The x400-series (including the 6360) boards can be overclocked using Takashi Imai's procedure. Additional information is at the 6400 Zone's overclocking section, and on Marc Schrier's site, reported by Ed Nye. The 6400 Zone also notes that the bus can be overclocked from 40 MHz to the 50 MHz range, and Ed Nye reports some very useful information about this procedure (which I heartily recommend though it may cost slightly more).

The x500-series boards can be overclocked using Takashi Imai's procedure. The 50 MHz bus overclocking doesn't apply to these machines as they already have a 50 MHz bus.

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2.2.9 — What Mac OS is best for my Takky?

This one has to be broken down a bit. :)

My blanket recommendations are 7.1 on anything with a 68K and 9.1 on anything with a PowerPC, but I need to qualify those somewhat.

The advantages and disadvantages listed in the Mystic section apply to any 68K-powered Takky CCs as well.

Using System 7.x or OS 7.6.x on any of the PPC-powered boards is a waste of time. The OS contains virtually no native PPC code, which slows it down a lot more than it needs to. If you're low on RAM, turn on virtual memory and install Mac OS 8.1, which will be pretty snappy with anything under 32 MB RAM. RAM is so cheap, however, that installing another 32 MB or so won't cost more than about US$20 including shipping (in the US).

If you have 64 MB RAM or more, and plenty of HD space (500 MB or so), just install 9.1 and call it good. Disable or delete anything you don't need (like Speech Recognition) and you'll have a system that's as lean as 8.1 but much faster due to fully PPC-native code in the OS. I've used 9.1 on a lot of different Macs and it's by far the most stable and fastest OS I've used on Macs with over 64 MB RAM.

Don't bother with the various hacks required to install Mac OS 9.2.x. The changes from 9.1 to 9.2.x were all for OS X's Classic compatibility and are useless within the Classic Mac OS itself. Furthermore, many people have reported problems with 9.2.x on machines not intended for it (anything pre-G3). Don't waste your time.

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2.2.10 — How can I add a TV tuner to my Takky?

Scott Johnston has a pretty good tutorial on Stuart's site.

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2.2.11 — Can I use 64 MB or larger RAM modules in my Takky?

The 63x-series boards (including the 58x and 640) work just as the 575 board does as far as RAM configurations for the first slot. The second slot takes only single-banked modules. Interestingly, the 63x-series boards are the only CC upgrade boards that can be upgraded past 136 MB RAM, by using a 128 MB module in the first slot and a 64 MB, single-banked module in the second slot for a total of 196 MB RAM. (Yes, I've done it. No, I don't know what the heck to do with 196 MB RAM in a Takky.)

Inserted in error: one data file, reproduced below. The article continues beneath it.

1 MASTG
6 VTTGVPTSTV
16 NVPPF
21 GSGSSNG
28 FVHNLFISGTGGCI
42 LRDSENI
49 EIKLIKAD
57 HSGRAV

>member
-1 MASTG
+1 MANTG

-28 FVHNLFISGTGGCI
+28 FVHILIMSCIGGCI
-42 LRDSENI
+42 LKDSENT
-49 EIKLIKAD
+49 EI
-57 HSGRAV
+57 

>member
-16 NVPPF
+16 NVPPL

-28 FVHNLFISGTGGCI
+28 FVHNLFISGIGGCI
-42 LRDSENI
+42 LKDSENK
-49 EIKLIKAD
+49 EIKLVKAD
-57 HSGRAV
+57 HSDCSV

My testing is yet to be completed on the Codyceps (x200/x300-series) boards, but watch this space for information. I suspect the issue that plagues the PowerCard upgrade similarly haunts the first-gen PPC boards based on the 630, and that 64 MB is an absolute limit no matter what.

No one has ever gotten a Gazelle or Alchemy board to recognise DIMMs of capacities greater than 64 MB. This limitation caps the Alchemy boards at 136 MB (8 MB onboard + 2 x 64 MB DIMMs) and the Gazelle boards at 128 MB (0 MB onboard + 2 x 64 MB DIMMs). If you have succeeded where others have failed, please feel free to trumpet it from the rooftops. Just be sure to include proof, like a screen shot.

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2.2.12 — Will Comm Slot cards fit my Takky?

The official Apple specification says that Comm Slot I and II cards should be no more than 40 mm in height, which will present no problems when installed in a Takky. However, a good number of manufacturers chose to ignore this specification and as a result, a lot of Comm Slot I or II cards are too tall to fit inside the chassis. The Apple Comm Slot (I only) and Sonic Systems Ethernet cards (for either slot) are short enough to fit, as are the early (horribly slow) Global Village modems (also CS I). The Global Village Platinum V Comm Slot II modem is too tall, as are many Asanté, Dayna, and Farallon cards as well as the Apple Comm Slot II Ethernet card. The 3-10 mm of extra height necessitates various surgical modifications to the chassis, ranging from a small slit all the way up to cutting off a section of the portion of the hard disk bracket.

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2.2.13 — What options do I have for an external monitor on my Takky?

Takkys using anything but the Alchemy or Gazelle boards can utilise an LC PDS video card, though such cards are quite rare and generally slow compared to their NuBus counterparts. All Takkys have the option of using the Apple Presentation System for external video mirroring. PCI-based Takkys (Alchemy or Gazelle boards) can use the full range of 7" (or shorter) Mac-compatible PCI video cards, including such cards as the Voodoo 3, ATI Radeon PCI, and nVidia GeForce2 series, allowing nearly any external monitor to be driven.

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2.2.14 — How can I keep the remote control (IR) receiver from the donor Mac?

Directions for wiring up the IR/sound board from the various PPC-based Takky donor Macs can be found in the Kan-chan FAQ, at the bottom of the page.

As far as mounting the IR receiver, your best bet is probably somewhere near the top of the screen. The microphone slit has been suggested many times, although there's really no inherent limitation to where you can mount it as long as you can find space and IR signals can easily get to it.

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Last Modified on 06 November 2013
by Chris Lawson